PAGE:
Continuing our series on the whereabouts of the Ark of the Covenant, we come to the third possibility: that the prophet Jeremiah hid the Ark of the Covenant on Mt. Nebo prior to the Babylonian invasion, where it has been lost ever since. The primary proof for this conclusion comes from 2 Maccabees 2:4-8, where it is written:
It was also in the writing that the prophet [Jeremiah], having received an oracle, ordered that the tent and ark should follow with him, and that he went out to the mountain where Moses had gone up and had seen the inheritance of God. And Jeremiah came and found a cave, and he brought there the tent and the ark and the altar of incense, and he sealed up the entrance. Some of those who followed him came up to mark the way, but could not find it. When Jeremiah learned of it, he rebuked them and declared: "The place shall be unknown until God gathers His people together again and shows His mercy. And then the Lord will disclose these things, and the glory of the Lord and the cloud will appear, as they were shown in the case of Moses, and as Solomon asked that a place should be especially consecrated" (2. Macc. 2:4-8).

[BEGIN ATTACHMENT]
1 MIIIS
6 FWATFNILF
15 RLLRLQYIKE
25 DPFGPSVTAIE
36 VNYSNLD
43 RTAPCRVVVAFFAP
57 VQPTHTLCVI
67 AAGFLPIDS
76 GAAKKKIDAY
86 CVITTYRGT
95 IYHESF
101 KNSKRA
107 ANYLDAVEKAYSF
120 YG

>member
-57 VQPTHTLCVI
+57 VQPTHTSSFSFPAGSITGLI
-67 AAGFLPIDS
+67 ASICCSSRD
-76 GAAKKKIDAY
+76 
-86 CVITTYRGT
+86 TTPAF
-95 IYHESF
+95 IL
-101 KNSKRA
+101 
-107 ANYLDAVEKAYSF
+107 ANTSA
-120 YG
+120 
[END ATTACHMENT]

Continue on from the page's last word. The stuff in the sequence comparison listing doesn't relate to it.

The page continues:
This theory is also supported by some archaeological finds in the mid-1980's by an American archaeologist named Tom Crotser who carried out excavations on Mount Pisgah (the highest point in the Mt. Nebo range) in 1981. In his excavations, Croster reportedly discovered "a large object covered with blue material", which they measured to be "62 inches long, 37 inches high and 37 inches deep." Crotser, however, who runs the Institute for Restoring Ancient History in Kansas, also claims to have found Noah's Ark and the Tower of Babel and has little professional credibility. Though Crotser claims to have not only discovered the Ark but even photographed it, he for some reason refused to attempt to bring the Ark out or tell anybody else where it was. He said, "'God sent me only to locate the Ark. I was not to open it; neither was I to bring it out." Indeed, he believed his very expedition was ordained by God: "'I knew that God had chosen us to find this most sacred box that belongs to the Almighty. It belongs to Him for this specific purpose: the Regathering of His People Israel for the receiving of the Kingdom of God on earth."